Picolinic acid, a tryptophan oxidation product, does not impact bone mineral density but increases marrow adiposity

Kehong Ding, Meghan E. McGee-Lawrence, Helen Kaiser, Anuj K. Sharma, Jessica L. Pierce, Debra L. Irsik, Wendy B. Bollag, Jianrui Xu, Qing Zhong, William D Hill, Xing Ming Shi, Sadanand Fulzele, Eileen J. Kennedy, Mohammed Elsayed Elsalanty, Mark W. Hamrick, Carlos M. Isales

Research output: Contribution to journalArticle

1 Scopus citations

Abstract

Tryptophan is an essential amino acid catabolized initially to kynurenine (kyn), an immunomodulatory metabolite that we have previously shown to promote bone loss. Kyn levels increase with aging and have also been associated with neurodegenerative disorders. Picolinic acid (PA) is another tryptophan metabolite downstream of kyn. However, in contrast to kyn, PA is reported to be neuroprotective and further, to promote osteogenesis in vitro. Thus, we hypothesized that PA might be osteoprotective in vivo. In an IACUC-approved protocol, we fed PA to aged (23-month-old) C57BL/6 mice for eight weeks. In an effort to determine potential interactions of PA with dietary protein we also fed PA in a low-protein diet (8%). The mice were divided into four groups: Control (18% dietary protein), +PA (700 ppm); Low-protein (8%), +PA (700 ppm). The PA feedings had no impact on mouse weight, body composition or bone density. At sacrifice bone and stem cells were collected for analysis, including μCT and RT-qPCR. Addition of PA to the diet had no impact on trabecular bone parameters. However, marrow adiposity was significantly increased in PA-fed mice, and in bone marrow stromal cells isolated from these mice increases in the expression of the lipid storage genes, Plin1 and Cidec, were observed. Thus, as a downstream metabolite of kyn, PA no longer showed kyn's detrimental effects on bone but instead appears to impact energy balance.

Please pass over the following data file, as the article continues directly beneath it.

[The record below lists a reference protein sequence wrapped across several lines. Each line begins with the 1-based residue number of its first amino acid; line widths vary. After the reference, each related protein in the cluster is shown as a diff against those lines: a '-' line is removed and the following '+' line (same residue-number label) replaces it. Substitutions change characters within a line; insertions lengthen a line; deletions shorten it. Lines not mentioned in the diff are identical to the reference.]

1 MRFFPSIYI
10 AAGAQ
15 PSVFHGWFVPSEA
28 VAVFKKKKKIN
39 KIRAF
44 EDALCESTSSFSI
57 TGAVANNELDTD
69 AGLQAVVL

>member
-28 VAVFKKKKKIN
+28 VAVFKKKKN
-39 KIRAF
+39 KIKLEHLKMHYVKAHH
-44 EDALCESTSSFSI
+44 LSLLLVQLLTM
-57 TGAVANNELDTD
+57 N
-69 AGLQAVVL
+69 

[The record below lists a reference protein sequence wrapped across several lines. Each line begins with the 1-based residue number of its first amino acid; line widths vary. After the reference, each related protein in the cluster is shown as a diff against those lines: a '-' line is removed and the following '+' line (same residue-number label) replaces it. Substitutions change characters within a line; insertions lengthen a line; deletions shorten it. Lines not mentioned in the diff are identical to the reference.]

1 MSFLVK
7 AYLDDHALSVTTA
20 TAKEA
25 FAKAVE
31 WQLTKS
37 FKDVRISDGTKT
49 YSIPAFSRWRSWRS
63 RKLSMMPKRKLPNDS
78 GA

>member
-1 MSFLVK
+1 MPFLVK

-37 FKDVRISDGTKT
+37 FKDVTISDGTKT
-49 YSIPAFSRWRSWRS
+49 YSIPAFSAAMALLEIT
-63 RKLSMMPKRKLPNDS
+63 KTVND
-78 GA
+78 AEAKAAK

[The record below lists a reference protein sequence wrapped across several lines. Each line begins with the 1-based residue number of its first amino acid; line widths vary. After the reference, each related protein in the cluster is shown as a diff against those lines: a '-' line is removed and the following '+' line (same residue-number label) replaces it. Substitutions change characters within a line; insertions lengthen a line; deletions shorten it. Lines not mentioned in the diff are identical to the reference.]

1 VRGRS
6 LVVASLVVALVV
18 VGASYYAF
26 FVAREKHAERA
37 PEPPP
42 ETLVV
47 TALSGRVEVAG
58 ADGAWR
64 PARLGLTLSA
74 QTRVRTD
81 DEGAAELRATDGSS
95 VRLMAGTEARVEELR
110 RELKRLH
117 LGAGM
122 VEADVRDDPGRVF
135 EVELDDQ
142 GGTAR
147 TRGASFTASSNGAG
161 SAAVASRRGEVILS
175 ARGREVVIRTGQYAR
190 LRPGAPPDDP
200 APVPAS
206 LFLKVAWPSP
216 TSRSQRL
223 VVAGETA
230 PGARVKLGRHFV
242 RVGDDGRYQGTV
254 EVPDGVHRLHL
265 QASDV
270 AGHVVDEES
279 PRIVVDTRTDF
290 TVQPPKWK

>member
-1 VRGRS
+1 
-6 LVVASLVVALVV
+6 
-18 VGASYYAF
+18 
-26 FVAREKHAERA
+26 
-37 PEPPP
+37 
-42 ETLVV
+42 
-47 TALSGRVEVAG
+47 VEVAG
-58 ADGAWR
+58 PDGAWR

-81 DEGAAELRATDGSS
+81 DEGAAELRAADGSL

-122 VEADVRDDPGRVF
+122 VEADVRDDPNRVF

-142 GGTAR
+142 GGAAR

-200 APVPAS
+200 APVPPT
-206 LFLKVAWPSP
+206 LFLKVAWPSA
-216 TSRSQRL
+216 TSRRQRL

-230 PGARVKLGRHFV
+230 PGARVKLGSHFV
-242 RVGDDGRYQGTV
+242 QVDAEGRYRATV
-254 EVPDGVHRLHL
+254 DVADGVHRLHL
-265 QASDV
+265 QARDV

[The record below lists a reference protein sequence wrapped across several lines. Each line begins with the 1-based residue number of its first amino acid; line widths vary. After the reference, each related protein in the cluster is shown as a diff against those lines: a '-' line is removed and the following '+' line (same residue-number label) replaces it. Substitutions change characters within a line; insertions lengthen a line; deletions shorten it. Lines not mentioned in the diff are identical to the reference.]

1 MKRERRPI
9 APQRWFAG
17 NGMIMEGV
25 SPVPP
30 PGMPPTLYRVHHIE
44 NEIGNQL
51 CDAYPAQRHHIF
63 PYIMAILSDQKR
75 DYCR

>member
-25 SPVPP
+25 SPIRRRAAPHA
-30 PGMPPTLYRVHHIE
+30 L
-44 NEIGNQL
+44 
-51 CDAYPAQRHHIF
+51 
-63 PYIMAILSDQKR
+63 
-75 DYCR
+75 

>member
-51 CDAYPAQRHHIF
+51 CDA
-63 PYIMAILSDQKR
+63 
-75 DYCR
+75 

Original languageEnglish (US)
Article number110885
JournalExperimental Gerontology
Volume133
DOIs
StatePublished - May 2020

Keywords

  • Aging
  • Bone loss
  • Marrow adipocytes
  • Stem cells

ASJC Scopus subject areas

  • Biochemistry
  • Aging
  • Molecular Biology
  • Genetics
  • Endocrinology
  • Cell Biology

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